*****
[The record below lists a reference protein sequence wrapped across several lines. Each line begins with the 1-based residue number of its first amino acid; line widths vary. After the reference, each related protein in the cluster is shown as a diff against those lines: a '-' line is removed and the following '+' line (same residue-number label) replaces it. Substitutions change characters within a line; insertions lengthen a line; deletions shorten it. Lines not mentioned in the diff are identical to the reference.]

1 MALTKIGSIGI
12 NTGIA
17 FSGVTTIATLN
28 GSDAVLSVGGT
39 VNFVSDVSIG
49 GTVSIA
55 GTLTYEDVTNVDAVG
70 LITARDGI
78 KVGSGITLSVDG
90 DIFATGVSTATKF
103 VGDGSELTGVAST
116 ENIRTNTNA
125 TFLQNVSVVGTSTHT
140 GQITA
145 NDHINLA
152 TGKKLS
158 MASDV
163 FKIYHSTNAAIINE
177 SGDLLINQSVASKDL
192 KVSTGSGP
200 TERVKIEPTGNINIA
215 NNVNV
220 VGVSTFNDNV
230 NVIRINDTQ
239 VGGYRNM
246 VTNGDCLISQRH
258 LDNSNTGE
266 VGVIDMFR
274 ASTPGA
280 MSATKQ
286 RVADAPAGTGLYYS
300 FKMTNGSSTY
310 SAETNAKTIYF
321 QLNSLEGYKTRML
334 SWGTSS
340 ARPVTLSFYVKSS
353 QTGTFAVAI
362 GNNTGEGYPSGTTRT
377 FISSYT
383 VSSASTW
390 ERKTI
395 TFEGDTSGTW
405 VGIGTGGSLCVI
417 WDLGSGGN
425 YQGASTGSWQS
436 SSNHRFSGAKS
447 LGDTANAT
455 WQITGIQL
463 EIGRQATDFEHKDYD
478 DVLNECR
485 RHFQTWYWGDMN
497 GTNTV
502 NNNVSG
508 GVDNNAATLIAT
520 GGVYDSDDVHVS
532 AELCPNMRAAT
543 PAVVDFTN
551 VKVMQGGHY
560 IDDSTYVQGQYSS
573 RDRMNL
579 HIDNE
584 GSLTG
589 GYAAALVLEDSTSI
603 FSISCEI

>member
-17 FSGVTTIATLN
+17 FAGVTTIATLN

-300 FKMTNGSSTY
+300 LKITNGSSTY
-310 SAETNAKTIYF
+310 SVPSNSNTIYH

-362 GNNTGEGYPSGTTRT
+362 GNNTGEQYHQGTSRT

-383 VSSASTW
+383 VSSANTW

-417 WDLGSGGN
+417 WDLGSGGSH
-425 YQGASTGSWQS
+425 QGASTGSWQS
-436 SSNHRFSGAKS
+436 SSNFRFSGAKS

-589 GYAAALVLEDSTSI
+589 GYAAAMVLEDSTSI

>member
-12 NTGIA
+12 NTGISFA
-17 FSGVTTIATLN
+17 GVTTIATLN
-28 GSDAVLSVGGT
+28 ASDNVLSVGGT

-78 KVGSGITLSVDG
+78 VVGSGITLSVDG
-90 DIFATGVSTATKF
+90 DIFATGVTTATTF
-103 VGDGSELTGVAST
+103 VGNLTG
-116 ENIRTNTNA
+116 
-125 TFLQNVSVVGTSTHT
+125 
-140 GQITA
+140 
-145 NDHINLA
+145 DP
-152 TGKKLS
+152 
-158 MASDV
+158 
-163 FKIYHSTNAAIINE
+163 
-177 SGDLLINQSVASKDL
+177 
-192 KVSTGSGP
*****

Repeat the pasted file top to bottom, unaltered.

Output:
[The record below lists a reference protein sequence wrapped across several lines. Each line begins with the 1-based residue number of its first amino acid; line widths vary. After the reference, each related protein in the cluster is shown as a diff against those lines: a '-' line is removed and the following '+' line (same residue-number label) replaces it. Substitutions change characters within a line; insertions lengthen a line; deletions shorten it. Lines not mentioned in the diff are identical to the reference.]

1 MALTKIGSIGI
12 NTGIA
17 FSGVTTIATLN
28 GSDAVLSVGGT
39 VNFVSDVSIG
49 GTVSIA
55 GTLTYEDVTNVDAVG
70 LITARDGI
78 KVGSGITLSVDG
90 DIFATGVSTATKF
103 VGDGSELTGVAST
116 ENIRTNTNA
125 TFLQNVSVVGTSTHT
140 GQITA
145 NDHINLA
152 TGKKLS
158 MASDV
163 FKIYHSTNAAIINE
177 SGDLLINQSVASKDL
192 KVSTGSGP
200 TERVKIEPTGNINIA
215 NNVNV
220 VGVSTFNDNV
230 NVIRINDTQ
239 VGGYRNM
246 VTNGDCLISQRH
258 LDNSNTGE
266 VGVIDMFR
274 ASTPGA
280 MSATKQ
286 RVADAPAGTGLYYS
300 FKMTNGSSTY
310 SAETNAKTIYF
321 QLNSLEGYKTRML
334 SWGTSS
340 ARPVTLSFYVKSS
353 QTGTFAVAI
362 GNNTGEGYPSGTTRT
377 FISSYT
383 VSSASTW
390 ERKTI
395 TFEGDTSGTW
405 VGIGTGGSLCVI
417 WDLGSGGN
425 YQGASTGSWQS
436 SSNHRFSGAKS
447 LGDTANAT
455 WQITGIQL
463 EIGRQATDFEHKDYD
478 DVLNECR
485 RHFQTWYWGDMN
497 GTNTV
502 NNNVSG
508 GVDNNAATLIAT
520 GGVYDSDDVHVS
532 AELCPNMRAAT
543 PAVVDFTN
551 VKVMQGGHY
560 IDDSTYVQGQYSS
573 RDRMNL
579 HIDNE
584 GSLTG
589 GYAAALVLEDSTSI
603 FSISCEI

>member
-17 FSGVTTIATLN
+17 FAGVTTIATLN

-300 FKMTNGSSTY
+300 LKITNGSSTY
-310 SAETNAKTIYF
+310 SVPSNSNTIYH

-362 GNNTGEGYPSGTTRT
+362 GNNTGEQYHQGTSRT

-383 VSSASTW
+383 VSSANTW

-417 WDLGSGGN
+417 WDLGSGGSH
-425 YQGASTGSWQS
+425 QGASTGSWQS
-436 SSNHRFSGAKS
+436 SSNFRFSGAKS

-589 GYAAALVLEDSTSI
+589 GYAAAMVLEDSTSI

>member
-12 NTGIA
+12 NTGISFA
-17 FSGVTTIATLN
+17 GVTTIATLN
-28 GSDAVLSVGGT
+28 ASDNVLSVGGT

-78 KVGSGITLSVDG
+78 VVGSGITLSVDG
-90 DIFATGVSTATKF
+90 DIFATGVTTATTF
-103 VGDGSELTGVAST
+103 VGNLTG
-116 ENIRTNTNA
+116 
-125 TFLQNVSVVGTSTHT
+125 
-140 GQITA
+140 
-145 NDHINLA
+145 DP
-152 TGKKLS
+152 
-158 MASDV
+158 
-163 FKIYHSTNAAIINE
+163 
-177 SGDLLINQSVASKDL
+177 
-192 KVSTGSGP